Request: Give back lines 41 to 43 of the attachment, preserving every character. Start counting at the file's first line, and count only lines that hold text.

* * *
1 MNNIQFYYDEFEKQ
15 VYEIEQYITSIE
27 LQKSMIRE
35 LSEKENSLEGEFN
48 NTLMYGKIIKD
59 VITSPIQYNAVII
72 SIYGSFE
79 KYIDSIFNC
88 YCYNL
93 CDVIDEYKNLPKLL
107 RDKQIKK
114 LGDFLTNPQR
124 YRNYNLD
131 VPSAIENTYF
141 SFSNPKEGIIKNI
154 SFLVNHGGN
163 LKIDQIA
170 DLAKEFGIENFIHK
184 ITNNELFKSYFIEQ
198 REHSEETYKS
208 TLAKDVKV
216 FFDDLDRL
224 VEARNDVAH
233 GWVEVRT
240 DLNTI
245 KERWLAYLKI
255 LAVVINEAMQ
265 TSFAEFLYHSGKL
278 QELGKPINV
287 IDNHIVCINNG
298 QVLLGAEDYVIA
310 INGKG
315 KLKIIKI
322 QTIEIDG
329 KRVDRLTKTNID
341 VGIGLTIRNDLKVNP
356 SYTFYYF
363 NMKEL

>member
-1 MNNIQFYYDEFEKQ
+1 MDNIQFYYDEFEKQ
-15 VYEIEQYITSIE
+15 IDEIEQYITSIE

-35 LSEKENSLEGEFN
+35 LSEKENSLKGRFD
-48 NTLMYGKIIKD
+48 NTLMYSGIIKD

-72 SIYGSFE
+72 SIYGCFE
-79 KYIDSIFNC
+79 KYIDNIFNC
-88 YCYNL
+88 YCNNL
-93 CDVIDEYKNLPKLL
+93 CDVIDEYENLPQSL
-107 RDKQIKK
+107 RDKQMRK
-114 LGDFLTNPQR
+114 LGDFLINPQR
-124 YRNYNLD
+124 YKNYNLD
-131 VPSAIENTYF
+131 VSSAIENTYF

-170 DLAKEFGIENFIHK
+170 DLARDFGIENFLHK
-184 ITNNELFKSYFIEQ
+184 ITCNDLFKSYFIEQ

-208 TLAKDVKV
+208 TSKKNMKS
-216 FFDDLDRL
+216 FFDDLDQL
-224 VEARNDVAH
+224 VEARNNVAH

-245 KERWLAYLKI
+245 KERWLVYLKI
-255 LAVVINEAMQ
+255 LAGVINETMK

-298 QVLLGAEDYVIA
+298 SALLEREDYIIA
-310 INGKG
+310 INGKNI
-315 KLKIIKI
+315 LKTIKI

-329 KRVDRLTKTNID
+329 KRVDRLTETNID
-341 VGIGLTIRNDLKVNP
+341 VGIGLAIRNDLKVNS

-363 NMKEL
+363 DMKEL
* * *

+1 MDNIQFYYDEFEKQ
-15 VYEIEQYITSIE
+15 IDEIEQYITSIE